Iceland is a tiny country of about 330,000, and geographically isolated. Like many Nordic countries it is perceived as being settled and affluent with a good welfare system. However, like any European country today, it is implicated in the global refugee crisis and the mutual adjustments that this must entail.
All this is unstated background to this quietly powerful drama centred around two lives brought into relation by the new circumstances.
We initially follow Lara (Kristin Haraldsdottir). She is a thirty something single mum so down on her luck that she is scrounging for food and sleeping in her small car with her young teen son Eldar (Patrik Petersson). The bond between mother and son is close and it needs to be because there are so many things about the arbitrariness of the modern society/economy that she cannot fully explain to the trusting and sweet Eldar.
Eventually Lara lands her one chance at a stable job working in airport security. She spruces up and heads into the world of formal employment still unsure if she will make it. Quite early on in her apprenticeship she impresses her supervisor by spotting an irregularity in the passport of a refugee from Guinea-Bissau called Adja (Babetida Sadjo). Later, when we follow Adja’s story we immediately feel how scary it must be to live in the overcrowded margins of a society where fear and flight are the only constants. All Adja wants, really, like any refugee, would be the chance to relax and breathe normally.
Isold Uggadottir’s film is small scale and slowly-paced. It takes its time to show us the character development, not through dramatic or unrealistic big scenes, but rather through an accumulation of telling detail. The friendship (and later, possibly, love) between the two women carries the film engagingly. The natural performance of the wide-eyed Eldar is also a really important counterpoint.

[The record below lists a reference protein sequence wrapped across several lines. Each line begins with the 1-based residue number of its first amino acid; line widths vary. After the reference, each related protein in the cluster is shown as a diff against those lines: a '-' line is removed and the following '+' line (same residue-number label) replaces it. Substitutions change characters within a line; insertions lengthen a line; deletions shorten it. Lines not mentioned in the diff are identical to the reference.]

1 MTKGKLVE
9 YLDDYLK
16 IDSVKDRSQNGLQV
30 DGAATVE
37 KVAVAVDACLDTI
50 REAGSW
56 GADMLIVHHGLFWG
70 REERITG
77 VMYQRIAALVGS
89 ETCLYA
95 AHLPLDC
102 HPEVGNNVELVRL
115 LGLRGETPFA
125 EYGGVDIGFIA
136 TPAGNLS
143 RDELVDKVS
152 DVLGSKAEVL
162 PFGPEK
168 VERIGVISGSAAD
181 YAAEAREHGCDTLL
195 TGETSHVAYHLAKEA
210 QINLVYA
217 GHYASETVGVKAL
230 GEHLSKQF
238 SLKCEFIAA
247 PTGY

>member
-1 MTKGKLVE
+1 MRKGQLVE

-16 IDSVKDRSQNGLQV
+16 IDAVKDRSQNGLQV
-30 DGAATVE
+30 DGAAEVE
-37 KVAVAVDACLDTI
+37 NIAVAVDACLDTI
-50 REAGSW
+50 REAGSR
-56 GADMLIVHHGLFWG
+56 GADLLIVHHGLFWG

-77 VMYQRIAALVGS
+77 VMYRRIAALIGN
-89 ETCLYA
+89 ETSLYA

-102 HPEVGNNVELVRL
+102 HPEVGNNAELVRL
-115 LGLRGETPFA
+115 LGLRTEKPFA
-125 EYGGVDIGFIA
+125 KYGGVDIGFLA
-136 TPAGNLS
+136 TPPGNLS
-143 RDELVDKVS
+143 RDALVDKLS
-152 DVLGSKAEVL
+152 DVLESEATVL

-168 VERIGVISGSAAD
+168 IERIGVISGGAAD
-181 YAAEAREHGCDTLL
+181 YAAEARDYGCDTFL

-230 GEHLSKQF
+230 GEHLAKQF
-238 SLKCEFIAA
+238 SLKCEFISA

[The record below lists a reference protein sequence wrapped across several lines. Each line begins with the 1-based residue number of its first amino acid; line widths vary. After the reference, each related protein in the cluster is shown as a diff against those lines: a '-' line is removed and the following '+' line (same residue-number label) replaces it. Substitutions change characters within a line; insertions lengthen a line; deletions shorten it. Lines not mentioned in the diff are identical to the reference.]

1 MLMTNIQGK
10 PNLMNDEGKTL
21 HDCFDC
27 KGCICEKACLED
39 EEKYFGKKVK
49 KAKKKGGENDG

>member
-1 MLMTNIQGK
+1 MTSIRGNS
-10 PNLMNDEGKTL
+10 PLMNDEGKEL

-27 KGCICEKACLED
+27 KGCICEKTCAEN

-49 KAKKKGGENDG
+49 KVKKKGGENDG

The film is impressive for its ability to tell a near-universal modern story entirely through a close-focus view of everyday life.
There are strong echoes here of numerous cultural forebears, many of them literary: William Golding, Jules Verne and William Burroughs for example. Then there are the cinematic predecessors, like Jean Cocteau and (relatively recently) Todd Haynes. And yet, for all that, The Wild Boys is sometimes striking in ways of its own – especially visually. The gorgeous cinematography – mostly black and white – and the beautiful lighting give the film a surreal quality over and above its strange content, and somehow render its nastier elements all the more disturbing.
The premise here is that five boys (all actually played by women) commit the pack rape of their literature teacher. In an ostensible attempt to reform them, they are taken on a long sea voyage by a mysterious man known as The Captain (Sam Louwyck) – who soon proves to be at least as brutal and savage as the boys themselves. What follows is nothing if not bizarre and polymorphously perverse. The ship’s sails are covered in hair. They end up on an island in which the grass ‘gropes’ them, much of the vegetation is phallic in shape, and they begin to find themselves turning into girls. All of which occurs to the accompaniment of effective music, some of it ironically sentimental or mock-heroic.
A lot of what unfolds is difficult to describe – but then, as with an unsettling dream, you wouldn’t necessarily want to describe it. What’s more regrettable is that the story drags on a bit, so that the most benign choreographed sensuality eventually starts to look and feel like a video clip – while the more unsavoury stuff becomes too cumulatively irksome.
The Wild Boys doesn’t go anywhere interesting, or build sufficiently on its surreality, but there are enough imaginative elements in it to pass muster.
Alongside Exquisite Corpse, another VR experience is catching eyes in the interactive section at MIFF this year – Mind at War – the new project developed by director and interactive designer Sutu, and internationally leading VR producer RYOT.